Whanganui District Council is to spend $80 million over the next 40 years on its stormwater network — but one councillor says they are going in the wrong direction.
The work set out in the long-term plan consultation document has left councillor Rob Vinsen baffled, and he says council's priorities are wrong.
"Extensive work has been done to identify restrictions in the pipe network, and priority areas are being identified by council engineers," Mr Vinsen said yesterday.
"But, in my opinion, they are getting their priorities wrong by focusing on the wrong characteristics."
He said councillors had been presented with statistics of the "likelihood" of flooding events, but nothing about the "consequences" of these events on the lives of residents.
He believes council shuld be more concerned about the human cost than statistics, and should be focussing on areas where flooding is hurting ratepayers.
Council engineers have made Halswell Street, London Street and Harrison Street their top priority in the plan, followed by Springvale, College Estate, and the Aramoho cemetery area.
"Some of us councillors are baffled by this as even during the last major flood event in June 2015, flooding in the Halswell, Harrison and London street areas did not reach anywhere near the devastation caused in other areas.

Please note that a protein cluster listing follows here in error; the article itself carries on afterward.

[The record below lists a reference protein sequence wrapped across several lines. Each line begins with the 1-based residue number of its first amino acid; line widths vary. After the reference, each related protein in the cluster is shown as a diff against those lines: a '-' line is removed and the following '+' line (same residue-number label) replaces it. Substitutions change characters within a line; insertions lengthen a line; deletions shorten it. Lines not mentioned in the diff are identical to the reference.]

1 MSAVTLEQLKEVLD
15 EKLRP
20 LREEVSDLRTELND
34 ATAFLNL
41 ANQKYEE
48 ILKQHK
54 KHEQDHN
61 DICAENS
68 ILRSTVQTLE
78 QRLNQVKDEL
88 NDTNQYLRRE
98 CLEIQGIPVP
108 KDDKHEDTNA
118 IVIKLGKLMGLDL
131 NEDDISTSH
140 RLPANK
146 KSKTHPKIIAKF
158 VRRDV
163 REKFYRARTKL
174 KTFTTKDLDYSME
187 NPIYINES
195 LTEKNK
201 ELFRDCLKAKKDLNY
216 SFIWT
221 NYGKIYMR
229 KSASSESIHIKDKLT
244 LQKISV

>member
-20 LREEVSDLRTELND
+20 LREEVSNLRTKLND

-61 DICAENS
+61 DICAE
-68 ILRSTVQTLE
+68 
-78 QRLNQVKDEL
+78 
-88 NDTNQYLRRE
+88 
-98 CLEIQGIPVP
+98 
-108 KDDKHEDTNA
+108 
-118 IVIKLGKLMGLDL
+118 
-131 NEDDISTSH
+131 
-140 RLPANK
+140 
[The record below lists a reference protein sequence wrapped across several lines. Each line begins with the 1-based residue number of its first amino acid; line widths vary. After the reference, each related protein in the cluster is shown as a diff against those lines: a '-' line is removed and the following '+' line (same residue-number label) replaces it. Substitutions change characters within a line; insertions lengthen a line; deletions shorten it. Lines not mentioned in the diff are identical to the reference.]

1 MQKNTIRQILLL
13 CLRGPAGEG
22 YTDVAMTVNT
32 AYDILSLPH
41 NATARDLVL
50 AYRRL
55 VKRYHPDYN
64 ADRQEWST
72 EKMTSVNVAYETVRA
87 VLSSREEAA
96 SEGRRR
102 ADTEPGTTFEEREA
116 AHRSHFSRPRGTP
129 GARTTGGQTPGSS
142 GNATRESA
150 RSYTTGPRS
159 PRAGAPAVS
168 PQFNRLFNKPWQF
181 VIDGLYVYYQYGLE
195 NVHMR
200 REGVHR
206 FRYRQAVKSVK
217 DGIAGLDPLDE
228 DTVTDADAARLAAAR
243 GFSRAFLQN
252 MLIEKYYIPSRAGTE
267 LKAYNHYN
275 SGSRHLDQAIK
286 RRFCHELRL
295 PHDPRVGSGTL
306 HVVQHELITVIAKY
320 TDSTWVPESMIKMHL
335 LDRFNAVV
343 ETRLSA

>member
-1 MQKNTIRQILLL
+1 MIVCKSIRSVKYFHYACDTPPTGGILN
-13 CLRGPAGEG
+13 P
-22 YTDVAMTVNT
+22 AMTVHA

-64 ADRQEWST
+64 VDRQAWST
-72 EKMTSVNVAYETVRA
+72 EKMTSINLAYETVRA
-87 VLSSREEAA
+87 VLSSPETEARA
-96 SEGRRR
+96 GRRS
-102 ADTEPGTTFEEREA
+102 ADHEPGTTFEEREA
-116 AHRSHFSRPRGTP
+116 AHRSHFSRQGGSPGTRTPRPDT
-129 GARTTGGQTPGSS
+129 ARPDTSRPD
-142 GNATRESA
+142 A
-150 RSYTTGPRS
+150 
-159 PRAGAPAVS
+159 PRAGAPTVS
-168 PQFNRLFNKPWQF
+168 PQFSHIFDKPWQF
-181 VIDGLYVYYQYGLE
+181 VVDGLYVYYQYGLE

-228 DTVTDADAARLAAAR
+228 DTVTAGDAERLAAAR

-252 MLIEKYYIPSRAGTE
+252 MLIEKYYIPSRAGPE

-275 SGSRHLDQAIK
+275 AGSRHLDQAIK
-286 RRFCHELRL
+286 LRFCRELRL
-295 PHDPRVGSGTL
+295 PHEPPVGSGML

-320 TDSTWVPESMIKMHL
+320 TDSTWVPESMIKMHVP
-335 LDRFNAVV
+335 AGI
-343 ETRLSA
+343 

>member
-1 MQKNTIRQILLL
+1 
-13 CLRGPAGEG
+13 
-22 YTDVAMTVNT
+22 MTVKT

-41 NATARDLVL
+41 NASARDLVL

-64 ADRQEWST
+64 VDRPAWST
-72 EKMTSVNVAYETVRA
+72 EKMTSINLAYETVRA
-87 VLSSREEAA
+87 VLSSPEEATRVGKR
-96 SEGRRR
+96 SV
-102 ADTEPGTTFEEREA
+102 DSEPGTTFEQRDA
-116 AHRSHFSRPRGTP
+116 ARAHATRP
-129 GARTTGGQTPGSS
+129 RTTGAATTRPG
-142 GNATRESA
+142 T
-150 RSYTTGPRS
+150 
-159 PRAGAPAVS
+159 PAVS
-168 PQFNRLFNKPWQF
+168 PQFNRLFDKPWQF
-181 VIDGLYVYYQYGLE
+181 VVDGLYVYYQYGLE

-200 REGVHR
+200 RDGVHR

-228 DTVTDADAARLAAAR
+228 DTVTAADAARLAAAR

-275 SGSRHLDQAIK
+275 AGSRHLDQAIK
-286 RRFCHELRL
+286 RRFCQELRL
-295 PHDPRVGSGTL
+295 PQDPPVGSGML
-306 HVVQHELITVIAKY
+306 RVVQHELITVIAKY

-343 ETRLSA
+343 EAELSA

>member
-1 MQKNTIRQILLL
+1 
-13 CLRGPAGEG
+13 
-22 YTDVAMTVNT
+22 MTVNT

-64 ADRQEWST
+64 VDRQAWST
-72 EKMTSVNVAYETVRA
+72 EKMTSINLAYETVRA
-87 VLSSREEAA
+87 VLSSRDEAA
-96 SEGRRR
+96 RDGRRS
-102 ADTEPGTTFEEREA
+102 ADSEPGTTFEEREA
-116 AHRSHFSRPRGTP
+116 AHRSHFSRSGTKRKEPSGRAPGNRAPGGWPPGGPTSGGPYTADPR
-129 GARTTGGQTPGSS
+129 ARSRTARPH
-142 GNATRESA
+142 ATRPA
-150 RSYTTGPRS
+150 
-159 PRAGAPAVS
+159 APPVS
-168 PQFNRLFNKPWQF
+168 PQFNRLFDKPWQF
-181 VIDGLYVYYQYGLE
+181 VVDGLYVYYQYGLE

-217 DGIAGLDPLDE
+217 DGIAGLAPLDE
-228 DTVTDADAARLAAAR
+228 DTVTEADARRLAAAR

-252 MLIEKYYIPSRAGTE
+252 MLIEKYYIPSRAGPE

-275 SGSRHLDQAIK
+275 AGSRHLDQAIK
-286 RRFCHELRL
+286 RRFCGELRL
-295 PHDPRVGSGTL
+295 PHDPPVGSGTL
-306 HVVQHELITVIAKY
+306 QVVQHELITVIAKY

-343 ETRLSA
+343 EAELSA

"The evaluation based on "likelihood" has been skewed by the large number of residences — over 650 — in these streets which gets multiplied out into potential dollar losses.
"While flooding did occur in Halswell Street around Peat Park, there were no reports that I am aware of that rivalled the devastation to peoples lives in Anzac Parade, Onetere Drive and around the Matarawa Stream.
"Shouldn't we be more concerned about human hardship?"
He said while Anzac Parade was the responsibility of Horizons Regional Council, the district council had to look after areas around Gerse Street, Ikitara Road and Onetere Drive.
"An engineering study of the beneficial effects of widening the Gerse Street culvert needs to be a priority – and the replacement of the Airport Road culvert with an enlarged capacity structure should be in the planned work programme."
Mr Vinsen said residents in Onetere Drive had been forced from their homes three times in nine years, with floodwaters above floor levels each time.
"Engineers told council 'but there are only five properties in Onetere Drive'. When compared to 650 in the central city zone, these five owners' issues didn't equate according to the logic expressed.
"Infrastructure staff should present the case histories of affected residents to councillors – and prioritise to address these. It's people's exposure to hardship that matters – not the numbers of properties."
He wants residents affected by flooding to submit their stories to council as part of the long-term plan consultation process.
"I would particularly like to be contacted by residents who have suffered hardship due to the floods of June 2015 and at other times," said Mr Vinsen who can be emailed at email@example.com
Submissions to the consultation document close this Thursday, April 19.